You can break the cycle of abuse that got meted out to you by these people and you can rebuild your life and have a life free from being abused. Keep going with the counselling and please do the Freedom Programme in person.

JustBeingMoi Mon 22-Jun-20 16:13:34

Thank you @AttilaTheMeerkat. I did think it would be better in person, but obviously Lockdown has put paid to that at the moment. I will see where my most local one is.

OP’s posts: |
pawpawpawpaw Mon 22-Jun-20 16:22:20

My father was controlling and abusive. My situation was a bit different as I didn't live with him as a child, so I wasn't as immersed in his behaviour, and in my 20s I learned some family secrets that led to cutting contact entirely. That was helpful, as I could see in real terms the contrast between being in and out of that relationship.

I've been in a happy, healthy relationship for 15yrs. Dh is well-balanced and had a happy, normal childhood, which is funny because I thought I was somehow 'destined' to identify with and be close to people with similarly painful backgrounds.

I think at 17 it's not unusual to be vulnerable to abuse and manipulation, even without a troubled background. Give yourself credit for learning and growing as an adult, you've made healthy choices and should benefit from that hard work flowers

ThePathToHealing Mon 22-Jun-20 16:36:09

I really relate to everything you say. I was 17 too, tried a separation whilst I was in therapy and somehow found a way out. I am also a person who has found a caring and compassionate partner since despite the abuse.

The number one thing you can do is to note what your boundaries are. They can be anything you want, they can be deal breakers or they can be guidelines or somewhere in between.

The biggest thing to happen to me was when I was taught what disgust was. I was in my mid 20s and I had never known that there was a word for how bad it felt when someone crossed a physical or emotional boundary. I cried and cried because it finally had a word. Now I listen to my disgust and anger and let it guide me. Do I need to step away from this person or re-assert myself? Are they fighting me for control of myself?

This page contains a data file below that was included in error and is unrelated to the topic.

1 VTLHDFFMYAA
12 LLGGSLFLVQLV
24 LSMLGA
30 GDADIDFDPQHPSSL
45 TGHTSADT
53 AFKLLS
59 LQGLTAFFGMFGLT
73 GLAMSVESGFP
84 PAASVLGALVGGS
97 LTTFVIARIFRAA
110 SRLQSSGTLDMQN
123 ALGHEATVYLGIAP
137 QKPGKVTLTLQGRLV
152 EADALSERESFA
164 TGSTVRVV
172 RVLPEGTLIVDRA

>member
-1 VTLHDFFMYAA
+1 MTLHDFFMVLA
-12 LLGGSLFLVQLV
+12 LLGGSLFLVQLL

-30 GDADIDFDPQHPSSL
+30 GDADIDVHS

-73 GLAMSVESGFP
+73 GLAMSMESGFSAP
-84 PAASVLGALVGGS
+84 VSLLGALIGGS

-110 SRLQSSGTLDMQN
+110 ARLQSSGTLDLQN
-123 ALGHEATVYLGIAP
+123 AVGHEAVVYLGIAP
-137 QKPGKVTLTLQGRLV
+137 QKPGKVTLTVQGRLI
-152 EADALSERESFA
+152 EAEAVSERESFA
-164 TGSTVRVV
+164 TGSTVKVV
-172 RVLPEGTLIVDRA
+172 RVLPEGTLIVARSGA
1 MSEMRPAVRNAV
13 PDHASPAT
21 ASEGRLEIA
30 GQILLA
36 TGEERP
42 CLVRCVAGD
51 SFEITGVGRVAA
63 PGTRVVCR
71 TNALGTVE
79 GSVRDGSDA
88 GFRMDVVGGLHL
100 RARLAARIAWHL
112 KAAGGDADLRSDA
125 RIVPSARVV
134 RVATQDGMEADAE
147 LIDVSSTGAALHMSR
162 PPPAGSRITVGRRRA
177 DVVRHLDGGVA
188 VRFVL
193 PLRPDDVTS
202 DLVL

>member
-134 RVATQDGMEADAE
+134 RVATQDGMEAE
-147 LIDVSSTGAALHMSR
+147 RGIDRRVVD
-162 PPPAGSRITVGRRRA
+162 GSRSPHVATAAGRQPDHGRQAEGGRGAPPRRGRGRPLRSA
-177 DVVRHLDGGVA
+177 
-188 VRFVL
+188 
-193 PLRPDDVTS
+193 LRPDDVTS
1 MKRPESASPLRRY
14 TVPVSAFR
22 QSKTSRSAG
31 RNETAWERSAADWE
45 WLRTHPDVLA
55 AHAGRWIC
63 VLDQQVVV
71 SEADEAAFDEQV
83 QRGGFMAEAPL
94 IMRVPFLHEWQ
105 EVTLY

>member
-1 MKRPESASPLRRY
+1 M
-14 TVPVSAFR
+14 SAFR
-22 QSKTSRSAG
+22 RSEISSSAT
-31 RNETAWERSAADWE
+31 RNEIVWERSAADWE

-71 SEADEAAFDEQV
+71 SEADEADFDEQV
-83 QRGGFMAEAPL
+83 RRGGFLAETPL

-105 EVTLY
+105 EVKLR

There may be more abusive relationships in the future, maybe it's a bad friend, a colleague or a dating experience that goes wrong but STAYING in it is absolutely not inevitable. You can cut people out of your life or hold them at arms length. You can let people in or push them away based on your boundaries. It's the hardest thing to do but that's where recovery is.

Babdoc Mon 22-Jun-20 16:41:00

It’s not inevitable OP - you are not doomed to spend your whole life being abused, but it takes time and help to work through the damage, build your self esteem, develop your boundaries and believe in yourself as a person deserving respect.
My sister and I had an abusive childhood. She unfortunately met an abusive alcoholic as her first relationship and married him, followed by a string of other abusive marriages.
I was much luckier in that I met my utterly loving and caring DH when I was 19, and stayed with him until his tragically early death at 36. He singlehandedly rehabilitated me from my damaged childhood and made me feel loved and respected for the first time. This can also be achieved by working with a good counsellor or therapist, or by the Freedom programme as mentioned earlier.
You have made some very important first steps - you have recognised what was going on, you understand what caused your problems, that you were not to blame, and you are now motivated to deal with it. That is hugely positive, and bodes well for a good outcome.
I would advise you to avoid starting any new relationship until you have completed the course and are sure you are confident enough to spot potential abusers, identify gaslighting etc. Abusers can be very manipulative and charming at the outset, knowing which buttons to press to draw you in, playing on your insecurities, and making you dependent on them, before revealing their true colours. You need to be on your guard. My best wishes for a happier future with someone who will genuinely respect and love you as an equal, once you are ready for that.

Join the discussion

To comment on this thread you need to create a Mumsnet account.

Join Mumsnet

Already have a Mumsnet account? Log in